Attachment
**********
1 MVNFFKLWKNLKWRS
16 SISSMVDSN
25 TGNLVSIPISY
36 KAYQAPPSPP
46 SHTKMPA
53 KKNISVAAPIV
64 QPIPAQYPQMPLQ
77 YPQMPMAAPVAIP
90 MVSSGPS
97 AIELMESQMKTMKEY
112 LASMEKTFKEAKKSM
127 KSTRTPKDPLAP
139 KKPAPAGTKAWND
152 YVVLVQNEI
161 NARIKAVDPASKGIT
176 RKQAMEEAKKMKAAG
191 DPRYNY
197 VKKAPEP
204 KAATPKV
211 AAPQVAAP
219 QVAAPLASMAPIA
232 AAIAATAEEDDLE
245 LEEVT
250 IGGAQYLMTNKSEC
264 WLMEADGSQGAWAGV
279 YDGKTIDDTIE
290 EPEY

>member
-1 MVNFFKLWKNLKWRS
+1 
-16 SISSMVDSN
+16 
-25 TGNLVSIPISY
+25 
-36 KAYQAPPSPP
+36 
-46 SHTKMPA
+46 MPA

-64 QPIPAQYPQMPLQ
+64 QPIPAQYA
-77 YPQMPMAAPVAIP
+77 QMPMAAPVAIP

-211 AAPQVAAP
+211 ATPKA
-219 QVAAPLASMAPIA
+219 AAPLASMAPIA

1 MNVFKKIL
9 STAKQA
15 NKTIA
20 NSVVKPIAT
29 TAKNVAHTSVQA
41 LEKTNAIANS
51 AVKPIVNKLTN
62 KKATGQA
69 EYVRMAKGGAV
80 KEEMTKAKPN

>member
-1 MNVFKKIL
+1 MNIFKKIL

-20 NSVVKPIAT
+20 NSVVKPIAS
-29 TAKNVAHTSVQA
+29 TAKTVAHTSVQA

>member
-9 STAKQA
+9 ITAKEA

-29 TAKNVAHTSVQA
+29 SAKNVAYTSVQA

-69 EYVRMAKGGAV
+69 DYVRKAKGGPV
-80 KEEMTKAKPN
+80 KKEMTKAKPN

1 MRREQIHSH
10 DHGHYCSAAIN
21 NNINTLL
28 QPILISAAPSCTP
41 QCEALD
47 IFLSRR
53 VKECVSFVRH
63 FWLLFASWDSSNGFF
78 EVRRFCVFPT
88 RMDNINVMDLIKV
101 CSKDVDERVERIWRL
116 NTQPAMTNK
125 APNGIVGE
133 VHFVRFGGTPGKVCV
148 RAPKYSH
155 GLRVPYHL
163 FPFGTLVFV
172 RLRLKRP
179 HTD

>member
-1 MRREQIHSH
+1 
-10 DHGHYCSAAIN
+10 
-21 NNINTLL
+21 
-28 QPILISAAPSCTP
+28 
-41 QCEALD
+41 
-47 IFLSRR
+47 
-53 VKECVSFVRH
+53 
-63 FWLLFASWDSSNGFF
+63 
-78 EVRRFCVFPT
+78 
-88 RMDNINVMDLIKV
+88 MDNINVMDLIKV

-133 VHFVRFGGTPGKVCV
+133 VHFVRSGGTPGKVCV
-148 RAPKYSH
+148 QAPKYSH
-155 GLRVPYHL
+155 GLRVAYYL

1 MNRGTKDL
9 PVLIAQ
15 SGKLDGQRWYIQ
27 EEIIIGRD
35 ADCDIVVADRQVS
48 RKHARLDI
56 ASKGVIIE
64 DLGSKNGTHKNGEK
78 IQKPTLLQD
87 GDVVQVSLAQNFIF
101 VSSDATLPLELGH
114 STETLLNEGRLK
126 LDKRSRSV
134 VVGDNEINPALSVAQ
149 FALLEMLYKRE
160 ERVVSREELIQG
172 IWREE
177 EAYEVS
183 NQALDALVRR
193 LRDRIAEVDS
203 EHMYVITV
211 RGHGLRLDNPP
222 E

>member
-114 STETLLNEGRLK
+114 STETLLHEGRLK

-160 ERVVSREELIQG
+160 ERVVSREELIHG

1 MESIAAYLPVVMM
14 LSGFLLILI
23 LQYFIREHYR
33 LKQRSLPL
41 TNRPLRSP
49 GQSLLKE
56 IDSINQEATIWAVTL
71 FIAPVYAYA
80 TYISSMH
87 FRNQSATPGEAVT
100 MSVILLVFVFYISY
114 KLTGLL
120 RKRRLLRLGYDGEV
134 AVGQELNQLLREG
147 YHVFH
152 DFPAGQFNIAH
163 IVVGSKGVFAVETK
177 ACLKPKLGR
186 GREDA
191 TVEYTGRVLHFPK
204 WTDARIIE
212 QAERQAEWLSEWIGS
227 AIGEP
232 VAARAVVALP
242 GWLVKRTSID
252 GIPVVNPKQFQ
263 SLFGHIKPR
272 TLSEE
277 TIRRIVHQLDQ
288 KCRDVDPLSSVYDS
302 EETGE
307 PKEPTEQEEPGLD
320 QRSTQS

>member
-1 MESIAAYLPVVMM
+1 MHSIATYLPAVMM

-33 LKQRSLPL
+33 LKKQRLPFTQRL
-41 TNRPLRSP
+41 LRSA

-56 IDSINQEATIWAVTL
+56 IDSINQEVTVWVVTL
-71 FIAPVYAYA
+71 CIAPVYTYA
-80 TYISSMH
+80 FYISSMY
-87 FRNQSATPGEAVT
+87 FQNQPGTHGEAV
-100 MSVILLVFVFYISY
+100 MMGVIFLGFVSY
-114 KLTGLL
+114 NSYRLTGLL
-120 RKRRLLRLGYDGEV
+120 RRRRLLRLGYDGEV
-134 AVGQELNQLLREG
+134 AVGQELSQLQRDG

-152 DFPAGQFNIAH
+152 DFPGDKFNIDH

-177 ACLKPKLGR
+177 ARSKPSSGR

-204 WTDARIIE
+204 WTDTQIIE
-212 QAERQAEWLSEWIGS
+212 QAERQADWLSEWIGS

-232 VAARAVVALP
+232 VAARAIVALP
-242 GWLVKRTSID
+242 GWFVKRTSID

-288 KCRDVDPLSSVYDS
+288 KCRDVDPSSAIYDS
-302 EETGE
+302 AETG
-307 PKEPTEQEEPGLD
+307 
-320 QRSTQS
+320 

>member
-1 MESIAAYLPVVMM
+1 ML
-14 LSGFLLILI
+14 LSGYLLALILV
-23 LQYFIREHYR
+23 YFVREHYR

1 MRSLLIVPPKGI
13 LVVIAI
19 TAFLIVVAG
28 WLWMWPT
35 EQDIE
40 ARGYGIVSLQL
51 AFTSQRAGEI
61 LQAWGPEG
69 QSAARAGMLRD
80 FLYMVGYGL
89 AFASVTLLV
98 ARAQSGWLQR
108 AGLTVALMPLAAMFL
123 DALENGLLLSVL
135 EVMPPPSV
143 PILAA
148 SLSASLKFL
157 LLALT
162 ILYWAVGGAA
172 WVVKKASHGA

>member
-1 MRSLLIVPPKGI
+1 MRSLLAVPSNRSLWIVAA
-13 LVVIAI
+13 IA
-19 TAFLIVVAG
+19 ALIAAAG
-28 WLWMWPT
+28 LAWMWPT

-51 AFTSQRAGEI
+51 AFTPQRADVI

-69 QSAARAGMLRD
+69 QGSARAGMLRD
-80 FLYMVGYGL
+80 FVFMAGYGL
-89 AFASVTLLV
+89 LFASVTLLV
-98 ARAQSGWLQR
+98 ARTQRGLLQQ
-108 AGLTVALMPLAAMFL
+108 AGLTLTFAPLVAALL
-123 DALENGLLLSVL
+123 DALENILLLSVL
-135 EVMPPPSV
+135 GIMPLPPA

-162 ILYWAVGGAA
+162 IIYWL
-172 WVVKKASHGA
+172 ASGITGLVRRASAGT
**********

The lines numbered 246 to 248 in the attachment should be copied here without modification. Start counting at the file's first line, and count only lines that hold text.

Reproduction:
148 SLSASLKFL
157 LLALT
162 ILYWAVGGAA